The benefits of mediation
- Mediation allows you—not attorneys or the judge—to shape your divorce
Mediation puts you in control of your schedule, the expense, the outcome, and your future. You do not have this level of control when you litigate your divorce.
- Mediation can reduce the fear and stress
Fear surrounding the uncertainty of divorce can lead people to “clean out” a bank account, run up a charge card, hide documents, or worse, hide children. Mediation provides an early opportunity for couples to avoid these destructive actions.
- Mediation is cost-efficient
Mediation can be a tool to help both parties discuss and implement a plan in an orderly way rather than acting out of fear or anger– avoiding excess court and attorney fees, court appearances, and unnecessary stress.
- Mediation allows you to “test-drive” your agreements
Mediation gives you time to try options you’re considering, including parenting arrangements. A schedule can be tried for a few weeks and the pros and cons discussed at the next mediation session. Rarely is such a luxury provided in litigation.
- Mediation minimizes court appearances
The anticipation of a court appearance can cause sleepless nights and anxiety. Yet during these stressful times, jobs have to be maintained and children cared for. Mediation can help you avoid the stress of court appearances and retain more of your financial and emotional resources for children, work, church, friendships, and life in general.
- Mediated agreements are more likely to last
Agreements reached together are more likely to be followed than decisions imposed by the court. People are remarkably creative at finding ways to just barely comply with an “order” and still make the other party’s life miserable. These scenarios can be avoided when you implement decisions you both helped to shape during mediation.
Is mediation for everyone?
No. If any of the following are present, collaborative process or litigation may be a better option:
- On-going physical abuse
- One spouse feels significantly intimidated by the other
- On-going substance abuse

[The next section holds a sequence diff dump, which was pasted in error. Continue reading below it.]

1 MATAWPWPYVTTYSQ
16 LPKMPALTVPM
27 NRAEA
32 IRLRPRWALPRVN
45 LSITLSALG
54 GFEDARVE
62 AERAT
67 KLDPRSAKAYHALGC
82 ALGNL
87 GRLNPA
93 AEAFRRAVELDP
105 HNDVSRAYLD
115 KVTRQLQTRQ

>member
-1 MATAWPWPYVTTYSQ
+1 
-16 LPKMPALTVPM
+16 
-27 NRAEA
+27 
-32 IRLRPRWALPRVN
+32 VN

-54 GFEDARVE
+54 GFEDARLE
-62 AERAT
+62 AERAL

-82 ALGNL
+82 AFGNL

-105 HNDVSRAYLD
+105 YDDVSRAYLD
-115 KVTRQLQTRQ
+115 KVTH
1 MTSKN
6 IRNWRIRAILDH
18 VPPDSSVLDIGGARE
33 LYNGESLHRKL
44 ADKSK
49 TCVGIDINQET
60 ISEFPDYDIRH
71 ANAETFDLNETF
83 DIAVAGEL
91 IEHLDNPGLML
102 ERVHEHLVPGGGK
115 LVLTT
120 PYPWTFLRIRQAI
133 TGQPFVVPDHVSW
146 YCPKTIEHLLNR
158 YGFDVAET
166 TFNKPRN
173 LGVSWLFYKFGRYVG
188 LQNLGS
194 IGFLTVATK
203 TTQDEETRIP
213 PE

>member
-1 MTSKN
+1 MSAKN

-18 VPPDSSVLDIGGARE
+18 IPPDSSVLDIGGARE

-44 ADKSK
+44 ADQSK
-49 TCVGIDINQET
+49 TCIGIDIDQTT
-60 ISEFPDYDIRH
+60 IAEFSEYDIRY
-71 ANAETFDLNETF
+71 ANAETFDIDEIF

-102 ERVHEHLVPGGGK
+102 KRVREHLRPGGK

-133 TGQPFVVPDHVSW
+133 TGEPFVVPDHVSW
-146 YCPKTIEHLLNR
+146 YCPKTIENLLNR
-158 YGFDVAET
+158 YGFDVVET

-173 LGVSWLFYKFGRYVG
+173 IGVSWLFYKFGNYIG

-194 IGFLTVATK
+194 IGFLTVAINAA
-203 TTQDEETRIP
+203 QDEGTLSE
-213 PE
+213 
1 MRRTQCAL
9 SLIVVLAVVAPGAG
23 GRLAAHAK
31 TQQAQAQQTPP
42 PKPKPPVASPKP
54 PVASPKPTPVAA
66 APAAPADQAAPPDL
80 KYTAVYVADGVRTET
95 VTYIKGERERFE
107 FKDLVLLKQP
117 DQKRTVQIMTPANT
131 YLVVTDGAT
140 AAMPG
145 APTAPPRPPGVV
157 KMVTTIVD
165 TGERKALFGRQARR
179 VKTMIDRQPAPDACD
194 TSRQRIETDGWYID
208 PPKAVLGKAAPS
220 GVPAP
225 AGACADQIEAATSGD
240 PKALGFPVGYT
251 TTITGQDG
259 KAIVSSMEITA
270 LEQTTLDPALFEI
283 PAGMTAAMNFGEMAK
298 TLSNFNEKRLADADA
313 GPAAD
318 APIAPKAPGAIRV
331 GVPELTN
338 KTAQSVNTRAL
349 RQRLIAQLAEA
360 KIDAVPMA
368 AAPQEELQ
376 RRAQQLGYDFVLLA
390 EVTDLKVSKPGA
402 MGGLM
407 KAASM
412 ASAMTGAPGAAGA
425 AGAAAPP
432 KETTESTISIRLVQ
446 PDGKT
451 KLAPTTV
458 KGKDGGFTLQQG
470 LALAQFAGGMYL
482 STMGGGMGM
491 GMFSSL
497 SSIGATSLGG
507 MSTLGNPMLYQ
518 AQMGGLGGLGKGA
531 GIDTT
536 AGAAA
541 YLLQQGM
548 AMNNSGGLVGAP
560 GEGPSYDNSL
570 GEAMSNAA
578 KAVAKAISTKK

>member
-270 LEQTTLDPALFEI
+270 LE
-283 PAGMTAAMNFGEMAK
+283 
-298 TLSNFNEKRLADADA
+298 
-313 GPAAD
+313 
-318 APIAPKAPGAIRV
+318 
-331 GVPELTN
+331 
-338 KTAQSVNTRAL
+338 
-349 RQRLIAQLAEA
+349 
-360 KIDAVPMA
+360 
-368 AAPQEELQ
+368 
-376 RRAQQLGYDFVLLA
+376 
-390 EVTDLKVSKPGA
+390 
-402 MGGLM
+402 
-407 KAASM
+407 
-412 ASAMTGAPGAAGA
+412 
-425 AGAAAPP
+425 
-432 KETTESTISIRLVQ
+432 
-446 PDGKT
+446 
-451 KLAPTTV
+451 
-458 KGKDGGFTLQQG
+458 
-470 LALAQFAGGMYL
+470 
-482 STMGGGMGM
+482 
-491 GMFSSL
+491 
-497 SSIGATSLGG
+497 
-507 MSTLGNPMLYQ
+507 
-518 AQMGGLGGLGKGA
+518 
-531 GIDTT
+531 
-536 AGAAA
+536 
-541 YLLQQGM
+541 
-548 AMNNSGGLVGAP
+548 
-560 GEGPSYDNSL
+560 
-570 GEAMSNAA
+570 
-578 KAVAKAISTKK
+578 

- Significant mental illness
Preparing for mediation
Work the website
If you have children, we suggest you individually work through the program found at www.UpToParents.org. This award-winning website enables you to commit to keeping your children’s needs central in your decision-making.
List your assets and debts
At your first session, it is helpful, but not required, to bring a list of the assets you own, as well as a list of all your debts. At some point you will need to bring evidence of the value of each asset and a statement showing the balance owed for each debt. Contact us for a checklist of documents needed.
Bring an open mind
Most importantly, be open minded and committed to fairness for you, your spouse, and your children. That commitment will be tested as you grapple with difficult decisions. But you, like thousands of other couples, can emerge from that process with an agreement that works. It won’t be 100% of what you want, nor will it be 100% of what your spouse wants. That is the nature of compromise. But it will likely feel like an acceptable settlement with which you can live and so can your children.
How to get started
- In the Grand Rapids area call 616.466.413
- In Southwest Michigan call 269.428.3447
- Email us at [email protected]
We commend you for choosing a process that allows you to divorce with dignity, and look forward to supporting you throughout the mediation process.
Real Simple Magazine asked its readers, “What has been your biggest success in life?” People wrote about completing a marathon, or finishing medical school at age 48, or conquering anorexia. But the response that caught my attention read as follows.
I’m proud of how I conducted myself during the divorce. I worked things through with my ex-husband so my daughter would not be caught in the middle, and I moved on without blame or excuses. It was a painful time, but I handled it in a way that I hope my daughter will one day be proud of me as well. –Real Simple, Sept 2004.
We wish the same pride for you and your children.